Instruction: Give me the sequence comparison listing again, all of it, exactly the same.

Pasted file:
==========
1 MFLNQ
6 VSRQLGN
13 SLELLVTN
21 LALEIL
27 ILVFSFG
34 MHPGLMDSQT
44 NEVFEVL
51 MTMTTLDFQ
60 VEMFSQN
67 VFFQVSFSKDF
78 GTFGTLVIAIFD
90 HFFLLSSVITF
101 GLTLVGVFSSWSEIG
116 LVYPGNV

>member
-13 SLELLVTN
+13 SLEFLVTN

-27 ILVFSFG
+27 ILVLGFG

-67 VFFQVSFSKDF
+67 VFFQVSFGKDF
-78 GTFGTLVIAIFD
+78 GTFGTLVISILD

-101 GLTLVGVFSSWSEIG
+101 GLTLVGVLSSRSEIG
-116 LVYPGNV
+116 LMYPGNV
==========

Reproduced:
1 MFLNQ
6 VSRQLGN
13 SLELLVTN
21 LALEIL
27 ILVFSFG
34 MHPGLMDSQT
44 NEVFEVL
51 MTMTTLDFQ
60 VEMFSQN
67 VFFQVSFSKDF
78 GTFGTLVIAIFD
90 HFFLLSSVITF
101 GLTLVGVFSSWSEIG
116 LVYPGNV

>member
-13 SLELLVTN
+13 SLEFLVTN

-27 ILVFSFG
+27 ILVLGFG

-67 VFFQVSFSKDF
+67 VFFQVSFGKDF
-78 GTFGTLVIAIFD
+78 GTFGTLVISILD

-101 GLTLVGVFSSWSEIG
+101 GLTLVGVLSSRSEIG
-116 LVYPGNV
+116 LMYPGNV